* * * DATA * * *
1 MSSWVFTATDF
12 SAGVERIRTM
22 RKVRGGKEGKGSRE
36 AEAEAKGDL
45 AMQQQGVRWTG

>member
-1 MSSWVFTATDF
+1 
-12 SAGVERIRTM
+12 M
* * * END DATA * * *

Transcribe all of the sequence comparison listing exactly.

1 MSSWVFTATDF
12 SAGVERIRTM
22 RKVRGGKEGKGSRE
36 AEAEAKGDL
45 AMQQQGVRWTG

>member
-1 MSSWVFTATDF
+1 
-12 SAGVERIRTM
+12 M